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President Obama is shrinking America’s armed forces, and his admirers say: “Why not?” The U.S. always draws down its military forces at the end of wars. Just look at what happened after World War II, Vietnam and the end of the Cold War. Mr. Obama, they say, is merely adjusting America’s defense posture to the “strategic realities” of postwar peace.  

There’s just one problem. Where’s the peace? The International Institute for Strategic Studies counts 46 armed conflicts underway. The Middle East is a caldron of instability. China is flexing its muscles against our allies in the East and South China seas. And the U.S. and Russia are in a Cold War-like standoff over Ukraine, as Russia amasses thousands of tanks and troops on its border.

Director of National Intelligence James R. Clapper testified that, in 50 years of intelligence experience, he’s never seen “a time when we’ve been beset by more crises and threats around the globe,” including “the diversification of terrorism, loosely connected and globally dispersed into more than 1,500 groups.” The Global Terrorism Database logged more than 8,400 terrorist attacks in 2012, a record.

Lt. Gen. Michael Flynn, Defense Intelligence Agency director, calls cyberwarfare a “persistent threat to our ability to plan, prepare and ready our forces for future conflicts,” and weapons of mass destruction and ballistic missiles a “grave and enduring threat.”

If this is an era of peace, our foes aren’t buying it.

How, then, can the Pentagon say it can draw down U.S. forces and still “defeat or deny any aggressor” — especially when its Quadrennial Defense Review acknowledges that a “smaller force strains our ability to simultaneously respond to more than one major contingency at a time”? What if North Korea decides to attack South Korea at the same time China moves against one of the islands held by Japan, or Russia decides ethnic Russians in NATO ally Latvia deserve the same “protection” as those in Crimea? Would existing U.S. military strategy require writing off any of those scenarios?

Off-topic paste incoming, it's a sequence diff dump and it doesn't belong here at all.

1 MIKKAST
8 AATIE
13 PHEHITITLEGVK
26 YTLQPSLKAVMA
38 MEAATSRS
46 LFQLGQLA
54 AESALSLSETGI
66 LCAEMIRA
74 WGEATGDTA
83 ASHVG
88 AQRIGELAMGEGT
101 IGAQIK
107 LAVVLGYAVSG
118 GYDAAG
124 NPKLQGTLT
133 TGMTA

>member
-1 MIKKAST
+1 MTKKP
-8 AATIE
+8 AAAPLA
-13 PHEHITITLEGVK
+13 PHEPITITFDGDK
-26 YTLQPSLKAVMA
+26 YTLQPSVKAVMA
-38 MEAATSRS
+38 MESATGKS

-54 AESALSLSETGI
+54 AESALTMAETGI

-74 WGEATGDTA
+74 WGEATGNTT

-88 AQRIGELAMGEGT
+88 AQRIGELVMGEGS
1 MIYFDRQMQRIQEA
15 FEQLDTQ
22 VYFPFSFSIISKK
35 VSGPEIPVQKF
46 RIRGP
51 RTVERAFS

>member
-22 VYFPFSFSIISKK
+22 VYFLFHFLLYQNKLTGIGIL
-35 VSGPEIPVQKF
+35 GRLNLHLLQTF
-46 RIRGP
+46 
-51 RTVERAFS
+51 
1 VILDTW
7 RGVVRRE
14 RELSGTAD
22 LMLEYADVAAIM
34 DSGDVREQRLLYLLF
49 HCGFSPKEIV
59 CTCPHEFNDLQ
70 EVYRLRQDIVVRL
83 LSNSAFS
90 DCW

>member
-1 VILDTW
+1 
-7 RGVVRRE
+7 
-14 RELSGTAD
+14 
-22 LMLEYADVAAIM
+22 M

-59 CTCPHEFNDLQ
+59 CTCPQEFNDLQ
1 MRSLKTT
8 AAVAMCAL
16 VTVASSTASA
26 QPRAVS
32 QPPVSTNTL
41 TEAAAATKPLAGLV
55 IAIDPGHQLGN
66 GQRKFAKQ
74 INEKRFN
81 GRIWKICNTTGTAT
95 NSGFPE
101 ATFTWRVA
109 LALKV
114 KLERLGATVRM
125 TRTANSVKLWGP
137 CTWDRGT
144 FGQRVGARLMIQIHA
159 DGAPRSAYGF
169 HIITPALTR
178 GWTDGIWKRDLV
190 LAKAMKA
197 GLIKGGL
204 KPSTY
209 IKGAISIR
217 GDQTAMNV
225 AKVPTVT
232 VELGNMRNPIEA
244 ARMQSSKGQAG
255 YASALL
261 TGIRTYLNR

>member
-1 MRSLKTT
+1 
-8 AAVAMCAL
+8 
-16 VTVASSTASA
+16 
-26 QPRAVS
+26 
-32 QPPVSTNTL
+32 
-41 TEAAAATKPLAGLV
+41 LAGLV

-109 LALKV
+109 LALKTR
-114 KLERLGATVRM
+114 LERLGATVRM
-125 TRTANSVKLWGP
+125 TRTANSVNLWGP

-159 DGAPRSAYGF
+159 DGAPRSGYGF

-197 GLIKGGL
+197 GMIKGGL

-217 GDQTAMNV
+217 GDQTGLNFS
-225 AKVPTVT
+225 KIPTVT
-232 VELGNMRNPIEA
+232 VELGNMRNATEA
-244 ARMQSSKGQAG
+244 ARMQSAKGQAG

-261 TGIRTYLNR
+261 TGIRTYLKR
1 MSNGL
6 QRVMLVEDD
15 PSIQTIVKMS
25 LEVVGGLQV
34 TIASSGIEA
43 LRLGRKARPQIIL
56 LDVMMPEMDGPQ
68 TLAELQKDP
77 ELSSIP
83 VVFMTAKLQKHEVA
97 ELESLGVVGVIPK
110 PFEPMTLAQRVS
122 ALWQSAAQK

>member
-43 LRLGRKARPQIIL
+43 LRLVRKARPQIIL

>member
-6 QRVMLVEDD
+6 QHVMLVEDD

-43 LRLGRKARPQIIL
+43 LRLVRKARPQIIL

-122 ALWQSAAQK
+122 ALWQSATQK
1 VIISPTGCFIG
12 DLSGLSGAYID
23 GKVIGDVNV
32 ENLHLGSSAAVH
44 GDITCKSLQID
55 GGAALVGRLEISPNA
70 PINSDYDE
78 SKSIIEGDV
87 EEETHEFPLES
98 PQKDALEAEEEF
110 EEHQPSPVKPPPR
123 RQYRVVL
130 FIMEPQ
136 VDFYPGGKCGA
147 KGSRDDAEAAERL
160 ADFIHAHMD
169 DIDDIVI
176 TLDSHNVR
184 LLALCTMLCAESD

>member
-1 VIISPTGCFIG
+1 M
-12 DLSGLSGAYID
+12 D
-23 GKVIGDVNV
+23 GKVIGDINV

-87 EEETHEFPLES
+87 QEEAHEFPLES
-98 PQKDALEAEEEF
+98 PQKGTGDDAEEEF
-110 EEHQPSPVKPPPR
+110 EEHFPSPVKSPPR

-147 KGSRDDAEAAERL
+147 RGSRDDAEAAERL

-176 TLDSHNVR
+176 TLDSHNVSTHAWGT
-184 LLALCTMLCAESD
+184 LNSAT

Don’t think that major military challenges can never strike at the same time. In World War II, the U.S. had to split its forces to fight the Nazis in Europe and the Japanese in the Pacific. From 1992 to 1996, the U.S. military was enforcing no-fly zones in Iraq and Bosnia and involved in operations in Somalia, Bosnia, Haiti, Liberia, the Central African Republic, Kuwait and elsewhere.

Surprising events happen all the time in world affairs. It’s irresponsible, not to mention unprecedented in recent American history, to make “hoping for the best” the official U.S. military strategy.

Defense Secretary Chuck Hagel acknowledges that the cuts come with risks. What he means is that we may not be able to protect ourselves or allies if attacked, and if we try, our fighting men and women will likely suffer far higher casualties than necessary.

Yet the administration puts forward rosy assumptions that suggest we can manage with a much smaller force — our allies would step up their spending on defense, for example, or our forces will be more technologically advanced to compensate. This isn’t planning for unforeseen events; it’s seeing circumstances perfectly well and choosing not to deal with them.

There’s plenty of blame to go around: Not only the administration, but many in Congress have allowed America’s defenses to weaken. Democrats hold the defense budget hostage to demands for higher taxes, while Republicans let about half the sequester cuts come from national security budgets.

Despite the claims of those who want less defense spending, there’s no iron law of history to justify it. There is only political calculation. War-weary and eager to spend more on domestic programs, Washington is choosing to gamble with national security. It’s a strategic choice, which our leaders pretend is easier to make than it really is. That’s the “strategic reality” we really face.

 - Kim R. Holmes is a distinguished fellow at the Davis Institute for International Studies at The Heritage Foundation.

Originally appeared in the Washington Times

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